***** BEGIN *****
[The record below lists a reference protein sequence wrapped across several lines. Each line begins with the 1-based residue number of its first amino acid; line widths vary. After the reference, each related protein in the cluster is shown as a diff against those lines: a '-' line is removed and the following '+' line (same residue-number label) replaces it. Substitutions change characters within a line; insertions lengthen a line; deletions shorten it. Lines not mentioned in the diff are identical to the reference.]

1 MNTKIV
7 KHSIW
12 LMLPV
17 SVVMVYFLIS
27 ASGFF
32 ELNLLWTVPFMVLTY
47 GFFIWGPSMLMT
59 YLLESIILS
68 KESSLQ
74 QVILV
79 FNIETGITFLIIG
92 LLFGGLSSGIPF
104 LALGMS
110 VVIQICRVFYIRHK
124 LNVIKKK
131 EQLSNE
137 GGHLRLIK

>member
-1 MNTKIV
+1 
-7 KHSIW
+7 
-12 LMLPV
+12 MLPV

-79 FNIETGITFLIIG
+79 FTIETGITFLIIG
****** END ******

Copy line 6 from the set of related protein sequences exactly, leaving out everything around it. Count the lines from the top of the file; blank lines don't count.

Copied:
27 ASGFF